Ninety-three healthy college-age men (age 19.6 ± 2.1 years; body mass 77.1 ± 7.5 kg; height 180.3 ± 6.6 cm; body fat percentage 10.8 ± 1.6) participated in this study. All participants were physically active (they were all physical education students) and had sufficient experience in explosive activities such as jumping. In accordance with the University of Zagreb Guidelines for the use of Human Subjects, all measurement procedures and potential risks were verbally explained to each participant prior to obtaining written informed consent.

Testing Procedure

Participants were randomly assigned to 4 groups of 24, and every group was tested separately between 10:00 AM and 13:00 PM on 4 separate days (Monday, Wednesday, Friday, and Monday). The first testing session included Sargent's jump (SAR) and standing long jump (SLJ). The second testing session included SJ and standing triple jump (STJ). The third testing session included CMJ and Abalakow's vertical jump with the arm swing (ABL-A). Finally, the fourth testing session included only 1 test, Abalakow's vertical jump without the arm swing (ABLNA). All testing sessions were performed in random order at the beginning of the academic year when all the subjects were not involved in competitive activities. Subjects were instructed to avoid any strenuous physical activity during the duration of the experiment and to maintain their dietary habits for the whole duration of the study.

The testing procedure of all jumping performance was preceded by a 15-minute warm-up that included running indoors for 5 minutes at the pace chosen by the subjects and was followed by calisthenics and execution of 10 squats, 10 heel raises, 5 SJs, and 5 CMJs.

The 7 jumping tests for the estimation of jumping ability used in this study were the following:

SAR. In this jump-and-reach test, the jumping height was determined by subtracting standing reach height from jumping reach height. The test was performed from countermovement with the arm swing as suggested by the original protocol (20).

Modified ABL-A. This vertical jump was measured using a specially constructed belt with the measuring tape attached to the waist of the subject. The whole measurement procedure of the belt test has recently been described in detail (15). The test was performed from the countermovement with the arm swing.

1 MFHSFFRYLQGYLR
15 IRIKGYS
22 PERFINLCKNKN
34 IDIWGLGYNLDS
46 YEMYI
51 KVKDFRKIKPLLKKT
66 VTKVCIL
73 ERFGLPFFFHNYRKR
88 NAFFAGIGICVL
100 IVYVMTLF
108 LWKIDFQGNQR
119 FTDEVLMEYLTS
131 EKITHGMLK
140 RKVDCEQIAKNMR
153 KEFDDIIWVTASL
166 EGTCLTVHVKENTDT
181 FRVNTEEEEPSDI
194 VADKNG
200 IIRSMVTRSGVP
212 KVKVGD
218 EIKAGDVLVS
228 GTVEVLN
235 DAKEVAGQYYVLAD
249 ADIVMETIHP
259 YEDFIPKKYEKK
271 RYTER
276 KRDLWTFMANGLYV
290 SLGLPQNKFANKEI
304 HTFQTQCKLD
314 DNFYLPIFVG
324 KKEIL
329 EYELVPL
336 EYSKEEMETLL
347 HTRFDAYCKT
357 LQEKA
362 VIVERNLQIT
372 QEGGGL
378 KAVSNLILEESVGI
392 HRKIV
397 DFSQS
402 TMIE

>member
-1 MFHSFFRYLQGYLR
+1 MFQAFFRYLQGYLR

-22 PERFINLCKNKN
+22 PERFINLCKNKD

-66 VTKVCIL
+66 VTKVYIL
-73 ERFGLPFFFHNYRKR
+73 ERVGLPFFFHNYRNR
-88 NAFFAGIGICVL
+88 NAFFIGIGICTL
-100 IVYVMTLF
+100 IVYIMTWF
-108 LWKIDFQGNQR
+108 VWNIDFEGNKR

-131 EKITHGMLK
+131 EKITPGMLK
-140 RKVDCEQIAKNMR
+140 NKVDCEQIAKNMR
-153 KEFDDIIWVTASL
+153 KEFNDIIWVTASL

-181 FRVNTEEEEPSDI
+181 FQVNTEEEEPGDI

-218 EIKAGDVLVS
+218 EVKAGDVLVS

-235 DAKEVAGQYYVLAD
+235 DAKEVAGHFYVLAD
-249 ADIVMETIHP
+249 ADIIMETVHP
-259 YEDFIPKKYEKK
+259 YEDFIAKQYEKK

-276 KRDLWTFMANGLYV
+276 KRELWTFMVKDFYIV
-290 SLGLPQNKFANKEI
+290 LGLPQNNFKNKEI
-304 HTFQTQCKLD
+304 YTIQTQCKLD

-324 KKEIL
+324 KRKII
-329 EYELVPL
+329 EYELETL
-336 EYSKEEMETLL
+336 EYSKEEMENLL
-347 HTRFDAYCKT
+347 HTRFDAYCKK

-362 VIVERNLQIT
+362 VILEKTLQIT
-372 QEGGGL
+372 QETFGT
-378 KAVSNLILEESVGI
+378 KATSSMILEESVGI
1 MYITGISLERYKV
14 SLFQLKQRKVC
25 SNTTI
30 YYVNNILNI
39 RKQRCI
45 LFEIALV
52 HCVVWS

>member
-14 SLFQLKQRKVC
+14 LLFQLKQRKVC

Modified ABL-NA. This vertical jump was measured using a specially constructed belt with the measuring tape attached to the waist of the subject (15): The test was performed from the countermovement without the arm swing.

SLJ. For each trial, the subjects were instructed to initially stand on a long jump mat (Elan, Slovenia) and jump as far as possible. The distance from the starting point to the landing point at heel contact was used for statistical analysis.

STJ. For each trial, the subjects were instructed to initially stand on a long jump mat (Elan, Slovenia) and jump as far as possible performing a triple jump. The distance from the starting point to the landing point at heel contact was used for statistical analysis.

SJ and CMJ. These vertical jumping tests were conducted on a resistive (capacitative) platform connected to a digital timer (accuracy ± 0.001 second) (Ergojump, Psion XP, MA.GI.CA., Rome, Italy) that was recording the flight time (tf) and contact time (tc) of each single jump. In order to avoid unmeasurable work, horizontal and lateral displacements were minimized, and the hands were kept on the hips throughout the tests. The rise of the center of gravity above the ground (height in meters) was measured from flight time (tf in seconds) applying ballistic laws:

where g is the acceleration of gravity (9.81 m·s-2). Two different jumping tests were performed: SJ, in which subjects were jumping from a semisquatting position without countermovement, and CMJ, in which subjects were allowed to perform a countermovement with the lower limbs before jumping. In both tests, the subjects were required to land in the same point of takeoff and rebound with straight legs when landing in order to avoid knee bending and alteration of measurements.